Lastly, check-out was just as tedious as check-in two days before. It’s a shame they don’t optimize that process a little more, because that can really be the difference between 3- or 5-star service!

Bottom Line

While my stay might not have been so 5-star in general, it was certainly 5-starish for this pricepoint. My stay wasn’t as seamless as it could have been when arriving and departing. However, the location is excellent and the room was large, clean and smelled good. I slept incredibly well, loved the bathroom and had a nice view. Breakfast was also nice for the price. Given that I couldn’t even find many 4-star hotels at these prices, I’m deeply impressed by what the Royal Plaza offers.

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  1. Nice thought on uploading the menu pictures, but the images are too small to be legible and can’t be expanded. Any chance you could reupload in a higher resolution?

  2. Stayed in this hotel two years ago.
    Great hotel with amazing quality keeping in mind its price. Awesome!

  3. Can’t trust this guy. Using outdated and debatably racist terminology. Is this a post on behalf of the hotel? Oh wait he’s complaining so it must not be an advertorial. Poor photography skills on display here. How many photos of a common android phone do you need? Get rid of this guy. He’s seriously bringing down this blog.

  4. @Christopher – I’m not sure what my stay or anything in Hong Kong has to do with America. I appreciate your input though, dude 🙂

  5. You should have got off the at Mong Kok East station, which is phiyically connected to the shopping mall and the hotel itself. Saves you a lot of trouble of finding your way in the myriad of HK’s streets.

  6. Daniel

    Can you give me your recommendations (maybe in consultation with Ben) re: the 5* hotels in Hong Kong, specifically the ones on the Kowloon side. All the reviews I’m reading talk about large construction sites around many of these properties (Intercontinental Kowloon) and it seems they have lost some of their luster.
    Appreciate any thoughts and recommendations.

  7. @bobbieddie, I wouldn’t recommend the Intercontinental, the lobby smells a bit moldy and the hotel needs to be refreshed. However, the restaurant Yan Toh Heen at Intercontinental is really good and well worth the visit.

    Mira Hotel is quite good, offers a good value for money and his quite convenient, I like the view on the park. They also have a dim sum restaurant Cuisine Cuisine but it’s mediocre and not really worth trying (even with the discount you get as a guest of the Mira hotel).

  8. Best hotels in hk:
    Upper House
    MO Landmark
    The other older MO
    W Hotel if you don’t mind staying on the Knowlon side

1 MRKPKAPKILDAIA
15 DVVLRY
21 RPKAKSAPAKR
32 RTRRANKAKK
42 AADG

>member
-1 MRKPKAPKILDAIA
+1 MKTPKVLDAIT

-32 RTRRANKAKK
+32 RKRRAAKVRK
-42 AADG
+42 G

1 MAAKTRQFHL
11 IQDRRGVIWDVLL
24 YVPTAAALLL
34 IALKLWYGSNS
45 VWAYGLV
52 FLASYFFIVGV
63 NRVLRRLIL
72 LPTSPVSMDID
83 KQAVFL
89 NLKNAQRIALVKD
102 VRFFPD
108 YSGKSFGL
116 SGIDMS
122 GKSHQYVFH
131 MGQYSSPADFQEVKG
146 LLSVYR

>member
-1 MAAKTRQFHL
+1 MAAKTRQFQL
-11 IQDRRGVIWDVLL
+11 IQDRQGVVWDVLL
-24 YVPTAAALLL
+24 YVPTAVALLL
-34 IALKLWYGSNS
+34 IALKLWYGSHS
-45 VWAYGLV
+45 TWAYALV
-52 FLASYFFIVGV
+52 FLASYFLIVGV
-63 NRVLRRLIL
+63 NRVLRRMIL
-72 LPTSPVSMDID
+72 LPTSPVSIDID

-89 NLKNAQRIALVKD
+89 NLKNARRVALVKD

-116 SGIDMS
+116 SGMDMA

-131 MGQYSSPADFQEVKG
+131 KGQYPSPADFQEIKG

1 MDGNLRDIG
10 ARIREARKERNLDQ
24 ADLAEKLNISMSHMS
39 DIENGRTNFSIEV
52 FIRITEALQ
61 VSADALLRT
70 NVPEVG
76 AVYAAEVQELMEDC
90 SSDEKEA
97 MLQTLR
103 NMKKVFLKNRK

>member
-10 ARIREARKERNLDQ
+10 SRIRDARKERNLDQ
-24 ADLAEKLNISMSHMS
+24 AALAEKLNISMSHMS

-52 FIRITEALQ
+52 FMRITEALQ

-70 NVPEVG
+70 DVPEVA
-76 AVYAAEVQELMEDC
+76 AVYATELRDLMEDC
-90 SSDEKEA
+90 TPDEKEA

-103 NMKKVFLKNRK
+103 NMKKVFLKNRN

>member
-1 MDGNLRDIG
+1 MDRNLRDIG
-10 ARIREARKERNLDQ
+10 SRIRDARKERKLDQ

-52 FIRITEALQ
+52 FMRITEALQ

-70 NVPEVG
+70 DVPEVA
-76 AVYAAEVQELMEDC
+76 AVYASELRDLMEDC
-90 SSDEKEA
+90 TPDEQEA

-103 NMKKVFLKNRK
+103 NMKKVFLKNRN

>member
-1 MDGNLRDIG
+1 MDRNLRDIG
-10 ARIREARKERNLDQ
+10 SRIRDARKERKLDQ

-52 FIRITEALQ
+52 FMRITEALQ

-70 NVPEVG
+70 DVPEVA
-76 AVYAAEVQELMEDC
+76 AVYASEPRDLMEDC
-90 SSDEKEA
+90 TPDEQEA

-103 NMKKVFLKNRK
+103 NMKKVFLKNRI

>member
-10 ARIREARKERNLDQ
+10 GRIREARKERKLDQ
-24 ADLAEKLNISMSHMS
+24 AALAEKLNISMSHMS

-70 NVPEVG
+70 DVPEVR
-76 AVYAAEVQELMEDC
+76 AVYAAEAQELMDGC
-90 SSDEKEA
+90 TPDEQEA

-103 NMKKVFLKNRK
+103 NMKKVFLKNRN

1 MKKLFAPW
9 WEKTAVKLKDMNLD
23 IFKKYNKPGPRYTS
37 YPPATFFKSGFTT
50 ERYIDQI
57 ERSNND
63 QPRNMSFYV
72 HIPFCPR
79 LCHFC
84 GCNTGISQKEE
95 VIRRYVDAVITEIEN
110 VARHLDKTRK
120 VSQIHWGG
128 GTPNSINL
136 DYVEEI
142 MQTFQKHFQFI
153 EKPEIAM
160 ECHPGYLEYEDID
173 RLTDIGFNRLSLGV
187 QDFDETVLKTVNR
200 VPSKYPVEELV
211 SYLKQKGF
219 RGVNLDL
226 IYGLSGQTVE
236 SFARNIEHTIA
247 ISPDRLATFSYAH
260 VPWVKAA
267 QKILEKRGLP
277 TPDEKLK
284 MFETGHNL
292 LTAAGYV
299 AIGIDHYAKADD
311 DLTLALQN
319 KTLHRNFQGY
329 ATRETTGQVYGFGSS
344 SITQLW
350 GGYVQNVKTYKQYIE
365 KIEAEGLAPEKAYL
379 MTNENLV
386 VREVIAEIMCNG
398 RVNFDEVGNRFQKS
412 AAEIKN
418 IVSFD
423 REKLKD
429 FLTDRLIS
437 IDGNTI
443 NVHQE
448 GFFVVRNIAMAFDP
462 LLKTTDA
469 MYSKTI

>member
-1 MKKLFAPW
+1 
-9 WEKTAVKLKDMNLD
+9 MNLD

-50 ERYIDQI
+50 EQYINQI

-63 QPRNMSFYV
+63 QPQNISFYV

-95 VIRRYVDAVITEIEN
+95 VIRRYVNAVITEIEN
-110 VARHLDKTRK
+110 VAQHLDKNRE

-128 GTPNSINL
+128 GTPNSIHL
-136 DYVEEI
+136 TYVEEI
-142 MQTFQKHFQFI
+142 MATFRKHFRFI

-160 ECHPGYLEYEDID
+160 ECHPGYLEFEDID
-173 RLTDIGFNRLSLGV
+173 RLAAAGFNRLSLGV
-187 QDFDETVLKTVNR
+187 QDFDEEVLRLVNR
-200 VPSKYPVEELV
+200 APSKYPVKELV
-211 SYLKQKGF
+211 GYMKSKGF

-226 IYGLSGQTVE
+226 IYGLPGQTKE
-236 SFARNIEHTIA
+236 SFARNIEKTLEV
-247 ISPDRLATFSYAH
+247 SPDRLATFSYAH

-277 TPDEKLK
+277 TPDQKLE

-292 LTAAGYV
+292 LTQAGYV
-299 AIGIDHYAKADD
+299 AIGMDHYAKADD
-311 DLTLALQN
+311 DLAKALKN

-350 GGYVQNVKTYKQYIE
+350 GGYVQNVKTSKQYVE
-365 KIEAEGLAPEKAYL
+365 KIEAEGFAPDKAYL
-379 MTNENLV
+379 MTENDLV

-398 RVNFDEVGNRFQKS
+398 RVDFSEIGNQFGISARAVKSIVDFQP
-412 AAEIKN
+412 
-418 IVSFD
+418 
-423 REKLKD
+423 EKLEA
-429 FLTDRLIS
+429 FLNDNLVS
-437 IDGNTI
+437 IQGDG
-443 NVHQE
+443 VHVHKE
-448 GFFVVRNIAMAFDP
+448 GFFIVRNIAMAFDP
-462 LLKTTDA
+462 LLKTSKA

Grand Hyatt if you get a renovated room

  9. Daniel, I see from your profile that you are from Sweden. Not sure if referring to Asians as Orientals is the norm over there, but in America, it’s more of a derogatory term.

  10. Always fun to see Americans talking about pseudo political correctness and in parallel voting for Trump…

    Perhaps we should change the name of the Mandarin Oriental also…:)

  11. I don’t think his use of oriental was wrong per se, since he wasn’t referring to people but to the food options. Of course, from a writing perspective, if he is going to call one option western, it would work better if he used eastern as a counter-point instead.

    Granted, he definitely does need someone to edit his work before posting (“arguably the craziest and most neighborhood area”, “You could easily browser.”, etc).

  12. Another lacklustre post by Daniel. I honestly feel so sorry for Ford because he has to see a young twink post so often on lucky’s blog. Lemme know if you want to talk, Ford.

  13. Nico echos my thoughts exactly.

    Can anyone explain what’s wrong with the term Oriental? I mean everyone’s kicking up a fuss, but no one seems to know why it’s derogatory. I’m not offended…

    I enjoy Daniel’s posts. It’s nice to get a perspective from a younger set of eyes.

    It just doesn’t make sense why people whine and whinge so much about his posts? Stop reading – simple as. It reminds me of the episode of The Simpsons where Homer keeps eating that mouldy sandwich and making himself sick… you could just stop eating the mouldy sandwich if it’s no good.

  14. “I honestly feel so sorry for Ford because he has to see a young twink post so often on lucky’s blog”

    Don’t you mean younger twink?

  15. So sick of the language police. 🙁

    I think complaining that someone didn’t use your favorite term is a “microaggression”. Let’s make this blog a “safe space”, okay? 😉

    Nothing in this post indicates a disdain for people of any ethnic background. My American grocery store has an “Oriental” food section. Not to mention the Mandarin hotel. And to call a description of a buffet racist (sic) is absurd. As the online Free Dictionary says: “Oriental retains a certain currency in referring to Asian arts, foods, and practices, such as traditional medical procedures and remedies, where it is unlikely to give offense.” Except of course for those trolling around, looking for a reason to take offense.

  16. To end this discussion about the word Oriental being derogatory, President Obama signed a bill prohibiting use of the term in all federal documents. With that said, obviously Daniel was not trying to be racist. My guess is that in Sweden people refer to Asian/Eastern food as Oriental food. In the states though, while you do see the terms Oriental for rugs, markets, etc pretty wide spread, referring to someone as an Oriental is seen as derogatory. Easiest way I’ve heard it explained is “Asians are people, rugs are Oriental.” Yes, it’s confusing.

  17. Orient refers to a part of the world; Occident refers to the other part. You don’t call Europeans or Americans, “Occidentals,” you refer to them by their continent or country.

  18. I think it is great that there are hotels being reviewed in Hong Kong, that aren’t $350 per night. Not everyone who goes to Hong Kong has enough points to stay at the really nice hotels. That being said, there is a way to earn Asia Miles for a stay at this hotel and many others that aren’t part of a chain. Go to the, click on “travel & leisure”. Then click on the Agoda spot which will bring you to portal that gives you Asia Miles for hotel bookings. Agoda has very attractive rates at many hotels in Asia. Asia Miles is a partner to Thank You points and Membership Rewards. Which means even a couple thousand miles could be very helpful for award ticket. Just be careful when booking to not take a rate that costs way more than a rate which doesn’t earn miles. Check all the terms of each room rate before booking as some are non-refundable.